…my argument would be that the amount of money being spent on WoW but not captured by Blizzard as well as the amount of outside tools and relationships that have been brought into the game are making WoW hobby-likeWe're talking the wholesale purchase of characters, guilds from other games, various hacks/dupes, powerleveling, buying virtual currency, TeamSpeak, Ventrilo, mobile/web guild management software/services, hint books, outside websites like Thottbot, etc. It's still primarily a product, but it's blurring the line…

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$95 in 1st Round Venture Capital - August 2007

In our continuing drive to bring you some data to play with, here's a quick review of who got how much money from whom to do what.

Date Company Main VC Cash Area SubAreas
28-Aug BluePulse VantagePoint $6 SocialNet Mobile
28-Aug Jaxtr August Capital $10 SocialNet VOIP
28-Aug D2C Rubicon, 755 Capital $6 Games Downloadable
27-Aug Vadver Draper Fisher Jurvetson $1.7 Search Social, Video
27-Aug Masala VantagePoint $4.5 SocialNet
24-Aug Veveo Matrix, Norwest, North
$14 Search Mobile, Video
23-Aug Pluggd Intel $6 Search Video, Audio
23-Aug Lending Club Norwest, Canaan $10.26 P2P Lending
22-Aug Conduit Labs Charles River, Prism $5.50 Games SocialNet, Worlds
17-Aug Zivity Undisclosed $1 SocialNet Adult
16-Aug Kongregate Grelock $5 Games SocialNet
16-Aug Northworks HighTech Grunderfonds,
ICS Holding
Games Online, Sports
14-Aug DietTV MentorTech $2 SocialNet Dieters
14-Aug Trilogy Studios Chicen Itza Games Worlds
9-Aug Sports Composite DFJ, Mission, SCP,
Allen & Co, Jeff Fluhr
$6 Games Fantasy Sports
7-Aug TeeBeeDee Shasta, Monitor $4.80 SocialNet Boomer
7-Aug Worldwide Biggies NBC, Platform $9 Games Kids
2-Aug Minekey NEA IndoUS $3 Search Widget, Recs

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Tuesday, August 28, 2007

YTT: Minnesotan/Laotian Rappers, Lao Crimino

While shopping around for a videographer to help me create a documentary on Chris Berg, of, I was introduced by a Current TV creative exec to Gabriel Cheifetz’s documentary on Laotian rap group, Lao Crimino. It's an awesome piece that resists the urge to exoticize what the individuals involved see as completely normal. Gabe's piece presents these guys having fun just as they are, “just people with ideas,” when as Dead Prez would have it, “the smoke and camera disappear.”

But it’s not really the camera, per se, that needs to disappear. In Gabe’s doc, they are just guys at home making dinner in Minnesota and rhyming. But in the video above, they have stepped out of their world and into the one that was created to promote rap, sexualized and sexualizing.

It’s when the MTV camera turns its eye on them, with its checkered history for both rappers and their music video honeys, that these guys transform into hip hop stars. They have to exploit and be exploited to make it. Because stars don’t sit in kitchens in the burbs of Minneapolis-St.Paul. They sit in clubs with women in bikinis sitting on their laps and a stack of cash in their hands. Fake it til you make it, commercially.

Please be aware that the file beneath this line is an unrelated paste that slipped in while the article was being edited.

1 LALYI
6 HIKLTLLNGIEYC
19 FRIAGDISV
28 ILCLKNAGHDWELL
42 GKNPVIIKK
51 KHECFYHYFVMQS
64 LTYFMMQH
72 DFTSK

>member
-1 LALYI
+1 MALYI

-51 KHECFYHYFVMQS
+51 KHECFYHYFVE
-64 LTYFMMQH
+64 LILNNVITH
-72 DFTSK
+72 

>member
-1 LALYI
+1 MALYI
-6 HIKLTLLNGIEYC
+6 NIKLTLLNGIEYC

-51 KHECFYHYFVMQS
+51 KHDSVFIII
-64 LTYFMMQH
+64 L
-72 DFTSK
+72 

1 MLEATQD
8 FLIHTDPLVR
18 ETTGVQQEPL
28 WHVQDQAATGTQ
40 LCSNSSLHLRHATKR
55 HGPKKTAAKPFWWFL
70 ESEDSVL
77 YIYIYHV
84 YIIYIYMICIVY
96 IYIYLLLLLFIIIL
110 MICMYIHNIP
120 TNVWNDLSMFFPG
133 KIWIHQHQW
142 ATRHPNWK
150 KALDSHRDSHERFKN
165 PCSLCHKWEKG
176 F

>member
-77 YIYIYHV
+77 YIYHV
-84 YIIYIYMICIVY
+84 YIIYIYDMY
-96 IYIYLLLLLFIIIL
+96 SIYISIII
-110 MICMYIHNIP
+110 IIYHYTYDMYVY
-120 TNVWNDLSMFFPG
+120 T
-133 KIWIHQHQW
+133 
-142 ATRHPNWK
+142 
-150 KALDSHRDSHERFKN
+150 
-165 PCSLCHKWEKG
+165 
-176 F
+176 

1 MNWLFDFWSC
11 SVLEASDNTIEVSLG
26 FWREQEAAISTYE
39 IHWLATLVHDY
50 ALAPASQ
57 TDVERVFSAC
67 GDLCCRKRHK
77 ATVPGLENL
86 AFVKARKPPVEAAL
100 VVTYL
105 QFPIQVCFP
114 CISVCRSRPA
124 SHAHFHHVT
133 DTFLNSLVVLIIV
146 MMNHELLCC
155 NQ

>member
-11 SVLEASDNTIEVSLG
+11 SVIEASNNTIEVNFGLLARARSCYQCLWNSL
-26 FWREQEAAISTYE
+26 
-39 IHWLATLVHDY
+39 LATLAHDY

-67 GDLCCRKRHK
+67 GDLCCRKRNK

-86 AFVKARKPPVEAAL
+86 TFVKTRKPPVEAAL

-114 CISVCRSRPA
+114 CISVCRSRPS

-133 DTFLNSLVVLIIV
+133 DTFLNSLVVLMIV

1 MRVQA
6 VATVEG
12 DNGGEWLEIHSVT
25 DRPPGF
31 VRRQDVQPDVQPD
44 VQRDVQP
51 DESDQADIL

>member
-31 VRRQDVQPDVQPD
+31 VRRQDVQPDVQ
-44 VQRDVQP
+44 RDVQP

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Monday, August 27, 2007

ITIAA: The Myth of Cultural Differences

In the gaming world’s talk about Asia, the term “localization” or the even better coinage, “culturalization” are thrown around a lot. With the former term, people normally just meant translation. The latter, however, could mean almost anything. For example, when Sony Online Entertainment tried to bring Everquest 2 to Asia, they manga’d all the character models to more closely conform with what most Asian games' graphics looked like.

What was clear was that many Western games people were unwilling to believe that Asian consumers might be quite like their American and European counterparts. I have heard the opinion espoused by high level Western games people that Asian players had an especial taste for massively multiplayer online games because they allowed them a degree of individuality that was lacking in Asian cultures.

The myth of “cultural differences” had strong backers. Companies from Asia had all the incentive in the world to keep Western companies from believing that their local customers could be understood. Western companies who had games fail wanted excuses beyond their own execution. It was just easier for everyone to believe that Asian gamers just didn’t want Western games and genres.

There were signs that this wasn’t the case. Most prominently, the most popular pirated games on the streets were the most popular games sold at retail around the world. Shooting, racing, sports, and fighting games were being played by kids all over the world, officially or unofficially.

What was holding back the introduction of legal games in these genres into the Korean and Chinese markets was the lack of a business model that made sense. Massively multiplayer games are inherently piracy resistant because the actual software product is given away. Players pay for the massively multiplayer service, which requires significant infrastructure investment. Online games that feature only a few players are almost as easy to pirate as standalone games.

Enter the virtual item business model. It was famously popularized in the Korean market via Nexon’s Kart Rider, a kart racing game quite like Mario Kart. By allowing players to both download the game software and use the service for free, Nexon reduced the incentive to pirate the game. Then, the company counted on the human desire to win at games by selling users items that enhanced their chances.

It became a smash success and the business model became standard. Now, it’s hard to find a successful MMO launch in Korea because players have shifted their time and money into sports, racing, fighting, music, and shooting games. What appeared to be cultural differences vanished as soon as a business model came into focus that allowed high-quality products to be produced.

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Sunday, August 26, 2007

Influx Insights, Louis L'Amour